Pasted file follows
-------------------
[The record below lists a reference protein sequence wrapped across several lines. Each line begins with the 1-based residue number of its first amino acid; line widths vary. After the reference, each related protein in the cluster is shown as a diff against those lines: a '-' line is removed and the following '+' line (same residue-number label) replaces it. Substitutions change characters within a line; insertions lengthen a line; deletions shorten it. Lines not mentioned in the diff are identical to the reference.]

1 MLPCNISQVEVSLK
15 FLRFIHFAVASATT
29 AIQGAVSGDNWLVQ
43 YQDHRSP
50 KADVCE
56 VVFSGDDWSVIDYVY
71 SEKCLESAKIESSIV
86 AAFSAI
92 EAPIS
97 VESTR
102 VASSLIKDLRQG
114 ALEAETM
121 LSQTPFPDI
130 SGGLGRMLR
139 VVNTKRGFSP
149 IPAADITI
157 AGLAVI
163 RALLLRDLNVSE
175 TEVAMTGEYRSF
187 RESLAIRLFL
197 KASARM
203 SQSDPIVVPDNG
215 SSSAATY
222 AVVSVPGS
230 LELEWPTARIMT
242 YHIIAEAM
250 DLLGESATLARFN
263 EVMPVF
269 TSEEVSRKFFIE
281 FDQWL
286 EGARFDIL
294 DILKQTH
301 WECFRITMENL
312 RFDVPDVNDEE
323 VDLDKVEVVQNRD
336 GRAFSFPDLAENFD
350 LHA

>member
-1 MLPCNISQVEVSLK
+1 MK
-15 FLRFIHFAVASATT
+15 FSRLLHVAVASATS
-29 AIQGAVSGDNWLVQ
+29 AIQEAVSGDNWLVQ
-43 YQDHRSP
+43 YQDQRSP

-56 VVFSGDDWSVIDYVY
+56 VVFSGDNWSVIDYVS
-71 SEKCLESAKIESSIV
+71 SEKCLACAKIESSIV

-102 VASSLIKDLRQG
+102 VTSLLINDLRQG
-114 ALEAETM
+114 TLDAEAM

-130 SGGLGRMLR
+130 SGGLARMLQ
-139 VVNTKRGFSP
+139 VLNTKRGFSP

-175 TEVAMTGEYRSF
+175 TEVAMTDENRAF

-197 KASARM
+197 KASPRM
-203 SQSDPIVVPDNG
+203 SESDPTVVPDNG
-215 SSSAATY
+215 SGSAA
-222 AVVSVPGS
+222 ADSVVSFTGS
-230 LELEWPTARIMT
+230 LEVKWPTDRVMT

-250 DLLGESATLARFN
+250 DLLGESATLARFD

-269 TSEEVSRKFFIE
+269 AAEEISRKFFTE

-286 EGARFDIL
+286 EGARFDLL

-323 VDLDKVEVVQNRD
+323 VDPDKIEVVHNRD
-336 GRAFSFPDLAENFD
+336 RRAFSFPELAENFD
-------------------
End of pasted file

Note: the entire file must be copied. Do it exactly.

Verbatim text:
[The record below lists a reference protein sequence wrapped across several lines. Each line begins with the 1-based residue number of its first amino acid; line widths vary. After the reference, each related protein in the cluster is shown as a diff against those lines: a '-' line is removed and the following '+' line (same residue-number label) replaces it. Substitutions change characters within a line; insertions lengthen a line; deletions shorten it. Lines not mentioned in the diff are identical to the reference.]

1 MLPCNISQVEVSLK
15 FLRFIHFAVASATT
29 AIQGAVSGDNWLVQ
43 YQDHRSP
50 KADVCE
56 VVFSGDDWSVIDYVY
71 SEKCLESAKIESSIV
86 AAFSAI
92 EAPIS
97 VESTR
102 VASSLIKDLRQG
114 ALEAETM
121 LSQTPFPDI
130 SGGLGRMLR
139 VVNTKRGFSP
149 IPAADITI
157 AGLAVI
163 RALLLRDLNVSE
175 TEVAMTGEYRSF
187 RESLAIRLFL
197 KASARM
203 SQSDPIVVPDNG
215 SSSAATY
222 AVVSVPGS
230 LELEWPTARIMT
242 YHIIAEAM
250 DLLGESATLARFN
263 EVMPVF
269 TSEEVSRKFFIE
281 FDQWL
286 EGARFDIL
294 DILKQTH
301 WECFRITMENL
312 RFDVPDVNDEE
323 VDLDKVEVVQNRD
336 GRAFSFPDLAENFD
350 LHA

>member
-1 MLPCNISQVEVSLK
+1 MK
-15 FLRFIHFAVASATT
+15 FSRLLHVAVASATS
-29 AIQGAVSGDNWLVQ
+29 AIQEAVSGDNWLVQ
-43 YQDHRSP
+43 YQDQRSP

-56 VVFSGDDWSVIDYVY
+56 VVFSGDNWSVIDYVS
-71 SEKCLESAKIESSIV
+71 SEKCLACAKIESSIV

-102 VASSLIKDLRQG
+102 VTSLLINDLRQG
-114 ALEAETM
+114 TLDAEAM

-130 SGGLGRMLR
+130 SGGLARMLQ
-139 VVNTKRGFSP
+139 VLNTKRGFSP

-175 TEVAMTGEYRSF
+175 TEVAMTDENRAF

-197 KASARM
+197 KASPRM
-203 SQSDPIVVPDNG
+203 SESDPTVVPDNG
-215 SSSAATY
+215 SGSAA
-222 AVVSVPGS
+222 ADSVVSFTGS
-230 LELEWPTARIMT
+230 LEVKWPTDRVMT

-250 DLLGESATLARFN
+250 DLLGESATLARFD

-269 TSEEVSRKFFIE
+269 AAEEISRKFFTE

-286 EGARFDIL
+286 EGARFDLL

-323 VDLDKVEVVQNRD
+323 VDPDKIEVVHNRD
-336 GRAFSFPDLAENFD
+336 RRAFSFPELAENFD